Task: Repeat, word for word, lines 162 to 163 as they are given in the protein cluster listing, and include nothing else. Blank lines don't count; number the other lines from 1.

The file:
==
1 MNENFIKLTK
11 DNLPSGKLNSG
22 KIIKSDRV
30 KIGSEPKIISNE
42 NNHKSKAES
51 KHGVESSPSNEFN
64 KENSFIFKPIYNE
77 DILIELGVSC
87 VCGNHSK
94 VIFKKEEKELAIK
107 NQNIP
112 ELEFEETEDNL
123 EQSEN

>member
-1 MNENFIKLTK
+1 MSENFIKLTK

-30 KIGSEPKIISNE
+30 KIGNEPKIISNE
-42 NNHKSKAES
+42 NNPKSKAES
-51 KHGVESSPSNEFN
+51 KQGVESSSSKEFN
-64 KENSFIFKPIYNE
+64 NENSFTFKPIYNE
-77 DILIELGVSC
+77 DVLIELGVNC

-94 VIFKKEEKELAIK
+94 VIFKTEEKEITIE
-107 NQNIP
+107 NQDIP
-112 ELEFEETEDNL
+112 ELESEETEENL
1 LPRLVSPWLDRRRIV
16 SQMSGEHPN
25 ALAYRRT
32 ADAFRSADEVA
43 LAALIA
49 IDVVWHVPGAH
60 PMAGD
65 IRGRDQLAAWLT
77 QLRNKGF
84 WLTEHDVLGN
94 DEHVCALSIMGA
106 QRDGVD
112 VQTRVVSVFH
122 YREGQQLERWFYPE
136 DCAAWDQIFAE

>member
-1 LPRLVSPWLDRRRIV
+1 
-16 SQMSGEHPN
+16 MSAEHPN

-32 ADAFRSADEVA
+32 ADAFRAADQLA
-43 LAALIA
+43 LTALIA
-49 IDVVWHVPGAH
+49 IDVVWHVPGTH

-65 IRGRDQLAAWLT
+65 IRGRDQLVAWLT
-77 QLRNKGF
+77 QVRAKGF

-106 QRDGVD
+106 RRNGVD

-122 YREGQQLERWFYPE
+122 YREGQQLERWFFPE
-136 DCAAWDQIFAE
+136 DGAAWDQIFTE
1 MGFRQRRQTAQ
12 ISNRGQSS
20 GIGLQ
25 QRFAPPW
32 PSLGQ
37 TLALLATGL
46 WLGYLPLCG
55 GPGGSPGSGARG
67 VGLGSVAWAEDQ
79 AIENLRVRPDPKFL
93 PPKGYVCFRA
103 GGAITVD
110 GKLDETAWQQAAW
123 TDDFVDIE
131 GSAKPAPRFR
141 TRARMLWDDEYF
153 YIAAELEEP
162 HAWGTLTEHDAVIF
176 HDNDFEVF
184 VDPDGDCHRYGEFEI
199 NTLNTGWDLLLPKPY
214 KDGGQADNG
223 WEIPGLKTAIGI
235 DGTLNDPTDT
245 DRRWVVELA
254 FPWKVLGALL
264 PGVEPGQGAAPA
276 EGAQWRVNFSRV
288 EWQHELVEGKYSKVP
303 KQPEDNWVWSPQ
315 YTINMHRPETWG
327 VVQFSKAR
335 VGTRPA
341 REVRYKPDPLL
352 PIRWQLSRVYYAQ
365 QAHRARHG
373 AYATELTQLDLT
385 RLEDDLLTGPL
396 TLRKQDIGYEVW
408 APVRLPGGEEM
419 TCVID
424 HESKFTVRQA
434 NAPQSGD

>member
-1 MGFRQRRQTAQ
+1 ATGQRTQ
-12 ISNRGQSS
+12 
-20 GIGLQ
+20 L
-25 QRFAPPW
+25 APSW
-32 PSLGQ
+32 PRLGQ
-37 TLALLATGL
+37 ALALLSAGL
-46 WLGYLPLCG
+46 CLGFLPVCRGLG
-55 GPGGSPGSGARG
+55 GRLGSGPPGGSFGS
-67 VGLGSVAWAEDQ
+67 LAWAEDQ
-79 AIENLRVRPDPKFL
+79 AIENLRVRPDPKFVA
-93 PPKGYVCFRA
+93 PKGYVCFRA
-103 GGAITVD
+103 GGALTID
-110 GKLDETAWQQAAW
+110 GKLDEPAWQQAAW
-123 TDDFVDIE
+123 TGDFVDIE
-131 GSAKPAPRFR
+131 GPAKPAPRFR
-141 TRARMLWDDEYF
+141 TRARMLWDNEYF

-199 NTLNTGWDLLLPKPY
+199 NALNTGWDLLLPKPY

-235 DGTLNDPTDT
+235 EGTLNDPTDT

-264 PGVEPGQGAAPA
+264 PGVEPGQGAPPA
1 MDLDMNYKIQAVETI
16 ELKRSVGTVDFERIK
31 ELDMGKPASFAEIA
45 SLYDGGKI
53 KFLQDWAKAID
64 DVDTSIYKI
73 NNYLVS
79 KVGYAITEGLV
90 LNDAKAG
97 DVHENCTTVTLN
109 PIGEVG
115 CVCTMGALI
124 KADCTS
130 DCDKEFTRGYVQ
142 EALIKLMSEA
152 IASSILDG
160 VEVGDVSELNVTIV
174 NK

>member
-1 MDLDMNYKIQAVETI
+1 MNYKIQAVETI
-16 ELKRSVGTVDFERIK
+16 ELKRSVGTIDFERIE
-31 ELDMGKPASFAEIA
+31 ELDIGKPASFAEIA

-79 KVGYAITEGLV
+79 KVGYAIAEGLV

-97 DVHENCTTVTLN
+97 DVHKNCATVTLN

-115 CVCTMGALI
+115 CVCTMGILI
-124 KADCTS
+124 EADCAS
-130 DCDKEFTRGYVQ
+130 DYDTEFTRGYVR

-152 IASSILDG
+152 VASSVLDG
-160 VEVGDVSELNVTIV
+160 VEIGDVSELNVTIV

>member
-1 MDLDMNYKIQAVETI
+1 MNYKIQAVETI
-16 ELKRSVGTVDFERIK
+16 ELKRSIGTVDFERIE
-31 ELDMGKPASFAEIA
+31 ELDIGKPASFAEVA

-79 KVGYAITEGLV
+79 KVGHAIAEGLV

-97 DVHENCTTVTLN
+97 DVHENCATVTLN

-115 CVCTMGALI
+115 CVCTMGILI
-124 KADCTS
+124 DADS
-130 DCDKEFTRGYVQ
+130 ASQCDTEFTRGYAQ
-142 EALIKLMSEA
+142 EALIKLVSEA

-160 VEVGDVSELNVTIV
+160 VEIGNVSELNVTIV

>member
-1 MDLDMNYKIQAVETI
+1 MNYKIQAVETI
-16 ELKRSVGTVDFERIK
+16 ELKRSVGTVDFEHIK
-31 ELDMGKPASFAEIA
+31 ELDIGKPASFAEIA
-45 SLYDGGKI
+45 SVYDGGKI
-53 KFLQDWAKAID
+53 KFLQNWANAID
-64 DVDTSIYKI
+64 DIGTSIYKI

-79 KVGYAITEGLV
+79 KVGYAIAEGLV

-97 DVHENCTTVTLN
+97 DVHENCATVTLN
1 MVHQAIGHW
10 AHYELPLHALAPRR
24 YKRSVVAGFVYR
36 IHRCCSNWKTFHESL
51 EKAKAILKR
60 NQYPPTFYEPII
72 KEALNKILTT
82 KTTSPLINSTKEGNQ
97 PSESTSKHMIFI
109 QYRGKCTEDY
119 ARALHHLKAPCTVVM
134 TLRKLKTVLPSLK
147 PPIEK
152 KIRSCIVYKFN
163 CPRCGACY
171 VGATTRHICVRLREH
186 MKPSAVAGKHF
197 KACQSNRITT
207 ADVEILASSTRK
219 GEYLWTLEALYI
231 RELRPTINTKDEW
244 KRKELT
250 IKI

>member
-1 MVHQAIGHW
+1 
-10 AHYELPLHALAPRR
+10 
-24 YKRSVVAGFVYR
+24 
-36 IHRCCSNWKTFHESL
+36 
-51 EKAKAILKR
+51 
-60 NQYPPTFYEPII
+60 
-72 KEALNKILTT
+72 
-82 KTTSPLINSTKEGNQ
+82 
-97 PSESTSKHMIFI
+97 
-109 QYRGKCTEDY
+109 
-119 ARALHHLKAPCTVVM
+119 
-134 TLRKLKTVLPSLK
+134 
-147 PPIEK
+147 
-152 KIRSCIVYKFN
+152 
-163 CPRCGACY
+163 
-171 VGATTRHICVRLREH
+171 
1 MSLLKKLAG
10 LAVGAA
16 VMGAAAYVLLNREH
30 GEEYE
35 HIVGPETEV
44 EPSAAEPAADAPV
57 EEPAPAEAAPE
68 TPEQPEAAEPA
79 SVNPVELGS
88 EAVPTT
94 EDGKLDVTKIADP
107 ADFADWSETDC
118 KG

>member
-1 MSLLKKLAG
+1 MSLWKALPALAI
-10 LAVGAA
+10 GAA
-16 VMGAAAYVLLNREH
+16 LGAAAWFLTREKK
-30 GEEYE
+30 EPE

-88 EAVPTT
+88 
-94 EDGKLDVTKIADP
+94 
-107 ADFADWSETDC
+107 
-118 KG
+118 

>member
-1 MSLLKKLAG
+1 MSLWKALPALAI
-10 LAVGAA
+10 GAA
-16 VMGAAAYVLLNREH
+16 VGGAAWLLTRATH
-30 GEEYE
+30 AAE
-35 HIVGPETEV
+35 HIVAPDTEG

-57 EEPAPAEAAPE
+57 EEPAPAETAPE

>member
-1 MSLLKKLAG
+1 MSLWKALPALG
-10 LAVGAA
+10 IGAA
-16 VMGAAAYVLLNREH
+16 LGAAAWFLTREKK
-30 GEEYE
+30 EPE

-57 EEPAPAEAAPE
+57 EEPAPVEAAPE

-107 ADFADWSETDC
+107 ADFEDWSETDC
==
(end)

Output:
115 CVCTMGALI
124 KADCTS